follow-up

[ fol-oh-uhp ]
/ ˈfɒl oʊˌʌp /

noun

the act of following up.
an action or thing that serves to increase the effectiveness of a previous one, as a second or subsequent letter, phone call, or visit.
Also called follow. Journalism.
  1. a news story providing additional information on a story or article previously published.
  2. Also called sidebar, supplementary story. a minor news story used to supplement a related story of major importance.Compare feature story(def 1), human-interest story, shirttail.

adjective

designed or serving to follow up, especially to increase the effectiveness of a previous action: a follow-up interview; a follow-up offer.
of or relating to action that follows an initial treatment, course of study, etc.: follow-up care for mental patients; a follow-up survey.

Origin of follow-up

First recorded in 1920–25; noun, adj. use of verb phrase follow up

Definition for followup (2 of 2)

Origin of follow

before 900; Middle English folwen, Old English folgian; cognate with Old Saxon folgon, Old High German folgēn, folgōn (German folgen)

SYNONYMS FOR follow

3 obey.
19 arise, proceed. Follow, ensue, result, succeed imply coming after something else, in a natural sequence. Follow is the general word: We must wait to see what follows. A detailed account follows. Ensue implies a logical sequence, what might be expected normally to come after a given act, cause, etc.: When the power lines were cut, a paralysis of transportation ensued. Result emphasizes the connection between a cause or event and its effect, consequence, or outcome: The accident resulted in injuries to those involved. Succeed implies coming after in time, particularly coming into a title, office, etc.: Formerly the oldest son succeeded to his father's title.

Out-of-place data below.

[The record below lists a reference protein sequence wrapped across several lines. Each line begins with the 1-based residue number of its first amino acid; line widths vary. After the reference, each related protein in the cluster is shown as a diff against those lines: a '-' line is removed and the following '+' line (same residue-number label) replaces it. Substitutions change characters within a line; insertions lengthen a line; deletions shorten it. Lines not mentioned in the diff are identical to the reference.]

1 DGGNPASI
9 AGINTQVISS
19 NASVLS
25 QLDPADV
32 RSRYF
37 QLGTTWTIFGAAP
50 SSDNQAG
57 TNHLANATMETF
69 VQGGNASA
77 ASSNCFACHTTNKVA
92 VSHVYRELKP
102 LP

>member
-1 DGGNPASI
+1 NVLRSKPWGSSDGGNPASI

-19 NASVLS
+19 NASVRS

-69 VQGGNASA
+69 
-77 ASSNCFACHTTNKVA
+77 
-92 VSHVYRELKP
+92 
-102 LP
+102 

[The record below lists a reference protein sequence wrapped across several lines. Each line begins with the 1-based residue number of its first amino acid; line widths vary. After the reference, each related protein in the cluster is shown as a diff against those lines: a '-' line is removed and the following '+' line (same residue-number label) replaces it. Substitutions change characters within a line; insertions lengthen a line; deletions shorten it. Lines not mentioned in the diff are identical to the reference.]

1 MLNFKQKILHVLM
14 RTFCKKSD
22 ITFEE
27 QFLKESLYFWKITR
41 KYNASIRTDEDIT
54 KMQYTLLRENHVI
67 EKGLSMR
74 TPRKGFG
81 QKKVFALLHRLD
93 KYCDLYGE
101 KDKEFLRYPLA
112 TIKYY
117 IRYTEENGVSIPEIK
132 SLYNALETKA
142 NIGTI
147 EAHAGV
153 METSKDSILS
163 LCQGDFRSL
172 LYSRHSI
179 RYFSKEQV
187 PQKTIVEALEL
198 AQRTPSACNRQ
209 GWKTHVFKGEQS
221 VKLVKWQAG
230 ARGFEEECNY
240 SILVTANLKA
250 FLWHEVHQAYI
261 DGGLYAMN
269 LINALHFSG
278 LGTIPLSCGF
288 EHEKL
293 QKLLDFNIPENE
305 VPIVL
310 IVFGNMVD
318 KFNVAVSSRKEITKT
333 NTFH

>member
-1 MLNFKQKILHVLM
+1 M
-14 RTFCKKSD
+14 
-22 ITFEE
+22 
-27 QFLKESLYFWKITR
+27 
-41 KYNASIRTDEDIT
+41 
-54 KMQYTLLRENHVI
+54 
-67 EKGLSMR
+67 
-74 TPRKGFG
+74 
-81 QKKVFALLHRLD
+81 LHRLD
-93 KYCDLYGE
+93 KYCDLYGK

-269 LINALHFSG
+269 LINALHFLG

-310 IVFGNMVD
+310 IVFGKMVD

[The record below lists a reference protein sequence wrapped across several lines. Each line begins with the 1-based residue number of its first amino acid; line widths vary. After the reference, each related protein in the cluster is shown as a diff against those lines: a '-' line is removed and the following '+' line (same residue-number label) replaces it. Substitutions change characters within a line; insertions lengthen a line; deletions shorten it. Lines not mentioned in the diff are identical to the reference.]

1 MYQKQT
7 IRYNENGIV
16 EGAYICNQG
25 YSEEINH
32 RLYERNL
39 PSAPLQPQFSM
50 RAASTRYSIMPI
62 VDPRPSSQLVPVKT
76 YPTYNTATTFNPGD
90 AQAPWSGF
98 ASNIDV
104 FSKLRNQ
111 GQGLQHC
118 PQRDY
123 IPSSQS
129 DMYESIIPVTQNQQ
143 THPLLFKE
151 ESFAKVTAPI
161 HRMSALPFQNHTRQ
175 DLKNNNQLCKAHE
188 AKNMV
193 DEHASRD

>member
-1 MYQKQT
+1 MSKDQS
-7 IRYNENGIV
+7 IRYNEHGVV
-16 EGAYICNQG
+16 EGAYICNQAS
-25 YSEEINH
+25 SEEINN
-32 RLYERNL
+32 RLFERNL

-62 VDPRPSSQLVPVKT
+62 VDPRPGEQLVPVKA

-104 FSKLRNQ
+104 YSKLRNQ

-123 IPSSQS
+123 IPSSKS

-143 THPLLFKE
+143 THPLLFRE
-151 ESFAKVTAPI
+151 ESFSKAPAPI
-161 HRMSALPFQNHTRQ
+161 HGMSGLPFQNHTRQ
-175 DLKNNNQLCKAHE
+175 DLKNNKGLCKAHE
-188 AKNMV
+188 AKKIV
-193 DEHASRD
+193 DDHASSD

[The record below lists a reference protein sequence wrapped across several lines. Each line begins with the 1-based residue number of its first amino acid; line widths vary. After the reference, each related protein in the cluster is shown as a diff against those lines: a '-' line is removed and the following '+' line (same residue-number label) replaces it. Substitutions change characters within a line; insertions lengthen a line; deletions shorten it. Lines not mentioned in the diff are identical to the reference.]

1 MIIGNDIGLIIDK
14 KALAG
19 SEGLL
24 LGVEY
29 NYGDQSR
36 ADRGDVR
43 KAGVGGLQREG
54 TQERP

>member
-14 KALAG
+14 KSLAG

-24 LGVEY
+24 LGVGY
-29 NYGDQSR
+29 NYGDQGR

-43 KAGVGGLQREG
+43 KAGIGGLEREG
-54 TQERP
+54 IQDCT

Related forms

fol·low·a·ble, adjectiveun·fol·low·a·ble, adjectiveun·fol·lowed, adjectivewell-fol·lowed, adjective
Dictionary.com Unabridged Based on the Random House Unabridged Dictionary, © Random House, Inc. 2019

Examples from the Web for followup

British Dictionary definitions for followup

follow

/ (ˈfɒləʊ) /

verb

noun

billiards snooker
  1. a forward spin imparted to a cue ball causing it to roll after the object ball
  2. a shot made in this way

Derived Forms

followable, adjective

Word Origin for follow

Old English folgian; related to Old Frisian folgia, Old Saxon folgōn, Old High German folgēn
Collins English Dictionary - Complete & Unabridged 2012 Digital Edition © William Collins Sons & Co. Ltd. 1979, 1986 © HarperCollins Publishers 1998, 2000, 2003, 2005, 2006, 2007, 2009, 2012

Idioms and Phrases with followup

follow


In addition to the idioms beginning with follow

  • follow along
  • follow in someone's footsteps
  • follow one's nose
  • follow out
  • follow suit
  • follow the crowd
  • follow through
  • follow up

also see:

  • as follows
  • camp follower
  • hard act to follow
The American Heritage® Idioms Dictionary Copyright © 2002, 2001, 1995 by Houghton Mifflin Harcourt Publishing Company. Published by Houghton Mifflin Harcourt Publishing Company.